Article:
2014-10-28 (W) Arduino Laser Tag

What can I say about laser tag? What can I say without turning into a squealing, excited little kid? Nadalot. My friends and I would play weekly games of laser tag at the local arena and it was there that I got it in my head to build laser tag guns, or taggers, as they are called. It wasn't an issue of saving money but wanting to play laser tag anywhere.

I have tried building taggers entirely from PVC and that has its drawbacks. I have tried making taggers entirely from wood and that is time consuming. The biggest problems are making something that is durable, modular for easy repair or replacement, and something that can have electronics added. The current plan is to retrofit plastic replica guns with electronics.

The programming has been done for Arduino so it will be accessible to many people who may want to make changes. The receivers are already conceived so I won't be making changes to that except for sourcing different parts.

One of the biggest problems is making emitters for the infrared LEDs which transmit shots. I want to make something easily reproducible so other people can duplicate my results and affordable enough that anyone build their own system. Another issue I want to tackle is finding or making an enclosure.

This is not the first laser tag game to be programmed for Arduino. Here is one by j44.

Enough background.

A piece of 3/4”  PVC pipe was measured to be cut for two lengths, 40mm and 45mm. 45mm is the focal length of the lenses being used but the fit of the PVC components suggested having a shorter piece could be important for getting the LED the correct distance from the lens. The second piece was also to act as a holder to wedge the lens in place. Each piece was cut by hand using a hack saw so the angles were not perpendicular.

 45mm measurement on 3/4" PVC

 45mm measurement on 3/4" PVC

A hand hack saw is a terrible way to cut this squarely

A 1/4” drill bit was selected to drill the hole for a 5mm LED socket holder. The LED was to be mounted in a 3/4” PVC cap with a flat end. A pilot hole was drilled then the 1/4” bit followed. The 40mm and 45mm PVC pieces were drilled and tapped to 1/4-20 threads.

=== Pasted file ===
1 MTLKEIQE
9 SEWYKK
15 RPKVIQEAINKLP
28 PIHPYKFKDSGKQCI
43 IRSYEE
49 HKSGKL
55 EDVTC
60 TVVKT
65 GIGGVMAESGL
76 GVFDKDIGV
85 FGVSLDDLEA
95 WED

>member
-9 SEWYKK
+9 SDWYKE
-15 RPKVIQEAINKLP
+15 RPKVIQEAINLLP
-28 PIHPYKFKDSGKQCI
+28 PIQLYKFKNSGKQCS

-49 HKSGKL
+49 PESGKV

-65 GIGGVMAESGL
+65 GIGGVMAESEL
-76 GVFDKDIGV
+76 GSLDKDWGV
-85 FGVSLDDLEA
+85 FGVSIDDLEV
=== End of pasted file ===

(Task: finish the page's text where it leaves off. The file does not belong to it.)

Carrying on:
1/4" bit and 5mm LED socket holder

Pilot hole into PVC cap

1/4" hole in PVC cap

LED socket in PVC cap

Drilled and tapped PVC segment

The lens was placed on top of the 45mm PVC segment then covered with the coupler and the 40mm segment in the other end. A red LED and a battery were plead in the LED socket holder and snugged together until a focused image of the red LED was visible on a nearby white wall. A video was made of the focusing process.

 Assembly order

Segments assembled

Lens installed

Red LED in PVC

Red LED focusing video

To do:
  • Update team colors with NeoPixels
  • Order color screens
  • Order lenses
  • Find replacement receiver enclosures
  • Program for color screen

Journal Page

The rest of the posts for this project have been arranged by date.

A list showing of all the final posts of COMPLETED projects.

A list showing of all the final posts of COMPLETED projects.

All information in this blog, or linked by this blog, are not to be taken as advice or solicitation. Anyone attempting to replicate, in whole or in part, is responsible for the outcome and procedure. Any loss of functionality, money, property or similar, is the responsibility of those involved in the replication.

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2014-09-11 (W)